David Dinkins, New York City’s First And Only Black Mayor, Dead At 93

David Dinkins, New York City’s First And Only Black Mayor, Dead At 93

He served in office during a time of major racial tension in the Five Boroughs.

Published November 24th

Written by BET Staff

The city that never sleeps will be dimmed for a while. New York City’s first and only African American Mayor, David N. Dinkins has died. He was 93. His death was confirmed by New York City’s current Mayor Bill de Blasio. Dinkins passed away at his home in Manhattan from natural causes, the New York City Police Department confirmed to local news media.

Dinkins served as mayor between 1990-1994 at a time when racial divisions, unemployment and homelessness coupled with AIDS, gun violence and the drug epidemic were steadily overtaking the city. While he was consistently criticized for his calm, too compassionate and even-toned demeanor, CBS News points out that Dinkins raised taxes to cover the cost of thousands of police officers, spent millions on urban renewal projects and is responsible for the start of cleaning up Times Square. 

RELATED: Ex-NYC Mayor David Dinkins Released From Hospital

Born in Trenton, N.J., on July 10, 1927, Dinkins was the son of a barber and a maid who divorced before he started the first grade. His mother moved Dinkins and his sister to Harlem when they were still quite young, but they would eventually bounce back to Trenton to live with their father and his new wife. He briefly served in the Army only to transfer over to the Marine Corp. After his stint there, Dinkins attended Howard University on the G.I. Bill, majoring in math and graduating with honors in 1950 according to the New York Times.

It was at Howard that he found not only the pursuit of education, but also met Joyce Burrows, who would become the love of his life. Joyce Dinkins died in October at the age of 89.

Dinkins attended Brooklyn Law School where he was introduced to the inner sanctums of New York City Democratic politics. He became the first Black president of New York City’s Board of Elections, then a city clerk, Manhattan borough president and would eventually be voted into office as mayor in 1989.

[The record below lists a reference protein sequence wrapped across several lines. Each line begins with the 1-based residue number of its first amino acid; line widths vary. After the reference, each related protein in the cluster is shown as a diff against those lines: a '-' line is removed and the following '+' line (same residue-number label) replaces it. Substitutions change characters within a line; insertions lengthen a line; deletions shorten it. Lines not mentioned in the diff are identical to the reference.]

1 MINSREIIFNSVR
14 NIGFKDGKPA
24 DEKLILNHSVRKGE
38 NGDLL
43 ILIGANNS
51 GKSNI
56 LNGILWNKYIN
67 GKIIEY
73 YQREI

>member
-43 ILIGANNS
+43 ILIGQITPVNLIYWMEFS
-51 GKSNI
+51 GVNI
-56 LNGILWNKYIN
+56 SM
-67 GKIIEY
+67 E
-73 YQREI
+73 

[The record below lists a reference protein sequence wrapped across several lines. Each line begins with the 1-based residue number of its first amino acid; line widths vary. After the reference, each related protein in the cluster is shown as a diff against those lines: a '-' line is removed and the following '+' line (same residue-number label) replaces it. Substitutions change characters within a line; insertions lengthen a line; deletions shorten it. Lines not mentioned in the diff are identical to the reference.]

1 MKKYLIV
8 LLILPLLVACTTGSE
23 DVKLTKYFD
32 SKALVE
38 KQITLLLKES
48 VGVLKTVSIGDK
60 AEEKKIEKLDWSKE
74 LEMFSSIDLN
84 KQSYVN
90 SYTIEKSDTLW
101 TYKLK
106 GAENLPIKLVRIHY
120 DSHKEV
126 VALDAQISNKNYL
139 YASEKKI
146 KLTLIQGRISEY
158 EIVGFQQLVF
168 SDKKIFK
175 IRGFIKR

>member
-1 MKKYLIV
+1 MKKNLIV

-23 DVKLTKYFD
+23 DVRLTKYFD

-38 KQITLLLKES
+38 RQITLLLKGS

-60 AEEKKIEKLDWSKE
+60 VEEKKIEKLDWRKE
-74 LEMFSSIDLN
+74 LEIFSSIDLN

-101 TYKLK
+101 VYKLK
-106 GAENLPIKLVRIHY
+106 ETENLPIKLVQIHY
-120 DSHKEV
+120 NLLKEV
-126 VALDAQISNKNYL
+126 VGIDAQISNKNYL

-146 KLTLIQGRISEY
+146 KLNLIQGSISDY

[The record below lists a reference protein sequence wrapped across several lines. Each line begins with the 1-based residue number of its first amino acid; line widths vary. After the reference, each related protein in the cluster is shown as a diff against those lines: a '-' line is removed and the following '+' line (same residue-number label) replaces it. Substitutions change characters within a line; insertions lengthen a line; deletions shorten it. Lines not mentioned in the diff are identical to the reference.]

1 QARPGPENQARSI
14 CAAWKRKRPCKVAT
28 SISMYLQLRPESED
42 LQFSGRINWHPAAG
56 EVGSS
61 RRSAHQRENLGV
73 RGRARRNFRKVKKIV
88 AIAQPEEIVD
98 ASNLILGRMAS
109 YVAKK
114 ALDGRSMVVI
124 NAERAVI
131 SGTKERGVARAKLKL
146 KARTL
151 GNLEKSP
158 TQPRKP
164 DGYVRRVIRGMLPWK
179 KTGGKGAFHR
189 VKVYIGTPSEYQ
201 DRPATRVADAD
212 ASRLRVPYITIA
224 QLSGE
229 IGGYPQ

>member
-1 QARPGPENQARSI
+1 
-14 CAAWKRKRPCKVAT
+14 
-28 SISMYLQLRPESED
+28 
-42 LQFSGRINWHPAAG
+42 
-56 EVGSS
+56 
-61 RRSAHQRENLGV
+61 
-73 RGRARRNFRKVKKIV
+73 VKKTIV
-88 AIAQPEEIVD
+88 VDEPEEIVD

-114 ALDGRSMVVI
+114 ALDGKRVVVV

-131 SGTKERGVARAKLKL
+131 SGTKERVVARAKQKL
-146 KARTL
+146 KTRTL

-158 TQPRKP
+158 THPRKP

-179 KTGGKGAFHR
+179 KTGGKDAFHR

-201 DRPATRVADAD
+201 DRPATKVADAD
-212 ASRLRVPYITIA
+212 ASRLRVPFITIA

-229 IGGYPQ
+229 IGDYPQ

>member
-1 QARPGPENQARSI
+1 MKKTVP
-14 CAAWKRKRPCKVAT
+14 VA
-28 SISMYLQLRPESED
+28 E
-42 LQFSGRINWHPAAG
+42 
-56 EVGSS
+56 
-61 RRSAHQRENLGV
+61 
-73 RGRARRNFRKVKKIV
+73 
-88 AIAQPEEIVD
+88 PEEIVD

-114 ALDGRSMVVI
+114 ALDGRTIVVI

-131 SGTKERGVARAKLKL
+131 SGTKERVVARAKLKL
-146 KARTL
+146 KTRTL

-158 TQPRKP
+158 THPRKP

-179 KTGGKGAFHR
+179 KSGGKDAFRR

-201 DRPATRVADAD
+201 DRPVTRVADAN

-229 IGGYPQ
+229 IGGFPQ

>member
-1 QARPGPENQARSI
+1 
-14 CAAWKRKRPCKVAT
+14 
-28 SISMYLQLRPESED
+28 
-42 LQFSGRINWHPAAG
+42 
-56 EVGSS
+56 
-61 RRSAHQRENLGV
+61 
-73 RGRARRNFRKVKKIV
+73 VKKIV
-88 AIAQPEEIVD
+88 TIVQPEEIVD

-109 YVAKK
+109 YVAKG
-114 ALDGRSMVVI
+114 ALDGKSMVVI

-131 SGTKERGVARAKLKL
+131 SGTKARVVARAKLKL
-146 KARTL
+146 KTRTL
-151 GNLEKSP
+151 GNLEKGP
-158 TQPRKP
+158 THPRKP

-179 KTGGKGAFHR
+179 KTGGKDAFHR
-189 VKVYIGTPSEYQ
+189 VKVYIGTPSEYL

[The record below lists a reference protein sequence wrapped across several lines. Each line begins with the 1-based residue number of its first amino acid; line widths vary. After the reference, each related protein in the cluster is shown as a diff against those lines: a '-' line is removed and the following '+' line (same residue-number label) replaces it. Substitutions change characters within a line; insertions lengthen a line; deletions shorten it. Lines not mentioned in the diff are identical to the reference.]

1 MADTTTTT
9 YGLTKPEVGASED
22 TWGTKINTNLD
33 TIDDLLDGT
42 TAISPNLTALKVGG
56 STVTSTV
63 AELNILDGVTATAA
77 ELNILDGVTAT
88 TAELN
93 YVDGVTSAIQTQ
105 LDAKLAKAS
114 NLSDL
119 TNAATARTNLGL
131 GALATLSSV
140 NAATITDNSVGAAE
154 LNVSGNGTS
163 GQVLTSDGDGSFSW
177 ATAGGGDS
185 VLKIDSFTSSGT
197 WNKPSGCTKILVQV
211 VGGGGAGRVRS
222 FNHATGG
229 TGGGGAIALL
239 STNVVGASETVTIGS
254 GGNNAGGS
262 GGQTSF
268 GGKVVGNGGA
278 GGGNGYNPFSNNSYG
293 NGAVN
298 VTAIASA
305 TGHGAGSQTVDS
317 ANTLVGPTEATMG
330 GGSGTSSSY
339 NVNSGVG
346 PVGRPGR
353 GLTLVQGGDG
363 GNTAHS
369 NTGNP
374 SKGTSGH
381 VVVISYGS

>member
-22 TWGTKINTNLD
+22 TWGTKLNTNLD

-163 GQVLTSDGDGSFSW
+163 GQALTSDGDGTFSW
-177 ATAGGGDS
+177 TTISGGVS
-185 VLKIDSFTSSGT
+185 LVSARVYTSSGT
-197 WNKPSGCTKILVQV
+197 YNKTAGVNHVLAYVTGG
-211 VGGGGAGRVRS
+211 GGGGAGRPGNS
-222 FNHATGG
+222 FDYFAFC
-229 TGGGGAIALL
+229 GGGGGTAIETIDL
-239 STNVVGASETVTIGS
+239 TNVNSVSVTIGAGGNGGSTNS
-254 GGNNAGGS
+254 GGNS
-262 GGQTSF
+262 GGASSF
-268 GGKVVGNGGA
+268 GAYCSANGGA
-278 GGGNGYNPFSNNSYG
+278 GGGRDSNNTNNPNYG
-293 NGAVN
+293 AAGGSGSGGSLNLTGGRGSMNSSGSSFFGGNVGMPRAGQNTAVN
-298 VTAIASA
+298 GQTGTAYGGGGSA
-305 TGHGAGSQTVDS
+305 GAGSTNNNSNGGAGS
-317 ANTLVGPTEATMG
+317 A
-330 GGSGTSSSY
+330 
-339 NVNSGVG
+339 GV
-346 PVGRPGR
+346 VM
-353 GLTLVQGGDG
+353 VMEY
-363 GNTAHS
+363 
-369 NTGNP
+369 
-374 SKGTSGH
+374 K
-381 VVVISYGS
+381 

His tenure in the role was marked by three major racially divisive events: the trials of the Central Park Five, who were teenagers accused of the brutal rape of a white jogger; the murder of Yusef Hawkins, the Black teen killed by an angry mob in the Bensonhurst neighborhood of Brooklyn, N.Y.; and the violence that ensued after the accidental death of a Black child hit by a car in the motorcade of an Orthodox Jewish religious leader, in Brooklyn's Crown Heights community.

A lack of formidable response to these obstacles is what eventually forced New Yorkers to keep Dinkins as a one-term mayor. He lost the race to Rudy Giuliani in 1993. 

"He took time with a young kid and made me believe in what was possible. I will never forget the way before anybody knew who I was, he made me find out who I could be," said Rev. Al Sharpton to PIX11 Morning News.

"David Dinkins set a tone of unity at a time this country was very much divided. When he became mayor of New York, we were talking ... about the tale of two cities, and he was one that would try to bridge the gap."

"I was so honored to have David Dinkins hold the Bible at my inaugurations. Without him, I wouldn't be here. New York has lost a titan of our time, but he has gone home to reunite with his beloved Joyce. May he rest in power," posted New York Attorney General Letitia James on Twitter. 

Dinkins is survived by his two children, David Jr. and Donna Dinkins Hoggard, two grandchildren and his sister, Joyce Belton.

Photo by Roy Rochlin/FilmMagic

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